One of the greatest problems, teenagers today face is the after-effects of rejection.
We’ve all gone through it, haven’t we? Whether it’s from your friends or parent, the roots of rejection dig deep. Most of us have the ability to handle the pain, but what about those who don’t? How do they go through it? Do they know how to address the pain? Read on if you need ways to cope with your bad days!
Rejection is defined as the act of dismissing or refusing an idea, a person, an object, etc. Many people have different views when it comes to rejection, some take it well, while others don’t. Social rejection happens when an individual is neglected or excluded from a relationship or interaction. This rejection can be due to the interpersonal relationship between two or more parties which also usually happens to be a negatively contributing factor.
Studies have shown that rejection not only hurts our feelings but also induces loneliness, guilt, jealousy, anxiety, shame, anger, and embarrassment. This can cause an individual to develop rejection sensitivity in which they look for signs that they assume is going to lead to their rejection. They then tend to respond passive-aggressively to certain situations.
The Cause of Sensitivity in Teenagers
1. School Pressure
Schools are places of many experiences; this may include bullying, neglect, abuse, and even worse situations.
2. Peer Pressure
Sometimes, even friends put on masks to disguise their devilish persona. These friends may act like they care but push the individual to do things they do not want to or even neglect them from their friend groups. On the surface, the individual may not understand they are being rejected but subconsciously their mind is aware and this is how the sensitivity develops.
3. Parental Pressure
Kids go to their parents when they have problems no matter how small it is. Some parents may address those problems with the utmost priority while others may just brush it off. This may make the kids feel like they are not important and may even follow through adulthood.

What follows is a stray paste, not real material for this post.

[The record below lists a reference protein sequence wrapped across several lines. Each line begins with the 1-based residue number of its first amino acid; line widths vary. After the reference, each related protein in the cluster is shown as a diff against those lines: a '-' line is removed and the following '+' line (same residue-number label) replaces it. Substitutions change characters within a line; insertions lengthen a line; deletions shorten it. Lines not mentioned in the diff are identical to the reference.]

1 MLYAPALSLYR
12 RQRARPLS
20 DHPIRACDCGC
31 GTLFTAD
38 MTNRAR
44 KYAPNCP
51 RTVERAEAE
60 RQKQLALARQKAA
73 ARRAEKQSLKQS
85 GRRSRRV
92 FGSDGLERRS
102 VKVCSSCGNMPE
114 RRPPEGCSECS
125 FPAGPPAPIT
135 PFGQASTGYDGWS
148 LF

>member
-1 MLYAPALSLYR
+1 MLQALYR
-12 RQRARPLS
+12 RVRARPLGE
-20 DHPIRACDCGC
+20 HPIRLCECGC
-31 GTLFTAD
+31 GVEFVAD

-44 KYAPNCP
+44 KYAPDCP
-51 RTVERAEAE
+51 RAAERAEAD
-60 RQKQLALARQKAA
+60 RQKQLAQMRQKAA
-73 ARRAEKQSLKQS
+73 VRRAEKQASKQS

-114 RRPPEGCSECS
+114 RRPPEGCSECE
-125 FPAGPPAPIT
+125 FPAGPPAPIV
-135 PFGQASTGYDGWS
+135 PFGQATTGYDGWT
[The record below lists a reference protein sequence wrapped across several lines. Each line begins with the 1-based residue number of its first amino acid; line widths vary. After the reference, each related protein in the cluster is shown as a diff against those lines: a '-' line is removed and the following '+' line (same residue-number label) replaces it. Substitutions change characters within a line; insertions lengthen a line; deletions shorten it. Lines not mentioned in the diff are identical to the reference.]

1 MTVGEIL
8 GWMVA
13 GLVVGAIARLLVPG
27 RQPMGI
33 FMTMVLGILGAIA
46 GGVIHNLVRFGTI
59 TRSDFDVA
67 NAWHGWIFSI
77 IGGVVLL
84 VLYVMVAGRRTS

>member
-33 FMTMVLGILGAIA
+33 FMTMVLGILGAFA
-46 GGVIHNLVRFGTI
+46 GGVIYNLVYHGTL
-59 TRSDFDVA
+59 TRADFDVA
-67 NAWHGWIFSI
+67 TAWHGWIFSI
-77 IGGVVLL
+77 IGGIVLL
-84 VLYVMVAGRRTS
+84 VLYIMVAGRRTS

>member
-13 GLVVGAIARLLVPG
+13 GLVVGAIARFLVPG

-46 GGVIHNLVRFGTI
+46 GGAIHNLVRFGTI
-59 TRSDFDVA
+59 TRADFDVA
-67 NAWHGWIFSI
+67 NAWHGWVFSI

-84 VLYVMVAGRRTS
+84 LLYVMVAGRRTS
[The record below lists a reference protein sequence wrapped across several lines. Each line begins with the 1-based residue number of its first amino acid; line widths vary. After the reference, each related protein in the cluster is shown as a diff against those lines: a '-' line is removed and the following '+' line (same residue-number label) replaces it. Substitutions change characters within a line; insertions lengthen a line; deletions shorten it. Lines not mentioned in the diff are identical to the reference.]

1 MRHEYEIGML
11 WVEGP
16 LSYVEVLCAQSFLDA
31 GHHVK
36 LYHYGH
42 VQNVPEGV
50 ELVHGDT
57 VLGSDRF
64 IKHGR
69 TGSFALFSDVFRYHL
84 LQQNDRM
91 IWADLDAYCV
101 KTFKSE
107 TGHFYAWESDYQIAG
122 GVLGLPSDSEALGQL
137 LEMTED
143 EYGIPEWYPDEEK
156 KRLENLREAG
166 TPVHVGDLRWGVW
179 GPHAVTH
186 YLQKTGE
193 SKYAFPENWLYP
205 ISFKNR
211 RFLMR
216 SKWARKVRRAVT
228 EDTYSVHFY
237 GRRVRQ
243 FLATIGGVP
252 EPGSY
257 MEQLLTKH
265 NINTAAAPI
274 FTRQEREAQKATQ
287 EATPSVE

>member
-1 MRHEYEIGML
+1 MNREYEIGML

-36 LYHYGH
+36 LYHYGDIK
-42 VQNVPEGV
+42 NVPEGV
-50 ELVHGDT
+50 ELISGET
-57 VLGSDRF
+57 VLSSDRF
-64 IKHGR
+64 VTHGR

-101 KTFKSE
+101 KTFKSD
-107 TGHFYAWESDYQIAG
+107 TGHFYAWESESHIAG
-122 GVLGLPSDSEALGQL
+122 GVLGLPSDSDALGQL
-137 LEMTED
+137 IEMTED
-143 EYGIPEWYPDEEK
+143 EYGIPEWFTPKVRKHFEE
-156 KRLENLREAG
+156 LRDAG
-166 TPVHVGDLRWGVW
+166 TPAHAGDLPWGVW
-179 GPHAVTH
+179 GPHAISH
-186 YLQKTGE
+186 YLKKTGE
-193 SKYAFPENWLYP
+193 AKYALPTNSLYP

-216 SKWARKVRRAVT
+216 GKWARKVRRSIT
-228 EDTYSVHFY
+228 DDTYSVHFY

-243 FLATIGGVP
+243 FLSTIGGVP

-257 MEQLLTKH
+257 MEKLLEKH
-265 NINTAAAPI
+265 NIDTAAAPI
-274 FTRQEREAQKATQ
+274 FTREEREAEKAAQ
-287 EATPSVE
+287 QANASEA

4. Self Pressure
Everyone has expectations for themselves whether good or bad but what if they do not meet it? Individuals tend to push themselves further until they meet their expectations. This is also where the angel and devil on your shoulder come in. One side of you may agree with what you are doing but the other may just cause you to start hating yourself.
Impact on Teenagers
When it comes to being rejected, some may not know how to approach their emotions. These individuals who try to deal with these emotions may do so in a way that ends up hurting them more physically and mentally. This may include social isolation, aggressive behavior, constant anxiety, and more.
1. Social Anxiety
Social anxiety also known as social phobia is a type of disorder that causes individuals to fear social settings. Those who are affected by social anxiety may find themselves having difficulty to talk to, meet, or even place themselves in areas with many people.
The main cause of hostility is trust issues in which an individual has negative perceptions of what it means to connect with people. This may cause them to act aggressively when approached and thus, cause other people to reject them even more.
3. Following Through to Adulthood
If this issue is not addressed with professional help, this problem may go onto the teenager’s adult life. This makes it hard for them when they go into the working world where they are bound to make connections. Additionally, when they have kids, they might take out their anger on them which leads to increased cases of child abuse and the child ends up living through the same cycle.
4. Abuse of Substance/Alcohol